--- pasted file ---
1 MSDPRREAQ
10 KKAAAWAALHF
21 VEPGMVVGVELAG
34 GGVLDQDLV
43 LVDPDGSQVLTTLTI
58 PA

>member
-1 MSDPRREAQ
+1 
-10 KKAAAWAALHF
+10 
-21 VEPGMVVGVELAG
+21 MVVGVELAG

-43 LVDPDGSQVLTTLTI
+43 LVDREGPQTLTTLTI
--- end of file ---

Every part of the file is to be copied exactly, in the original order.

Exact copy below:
1 MSDPRREAQ
10 KKAAAWAALHF
21 VEPGMVVGVELAG
34 GGVLDQDLV
43 LVDPDGSQVLTTLTI
58 PA

>member
-1 MSDPRREAQ
+1 
-10 KKAAAWAALHF
+10 
-21 VEPGMVVGVELAG
+21 MVVGVELAG

-43 LVDPDGSQVLTTLTI
+43 LVDREGPQTLTTLTI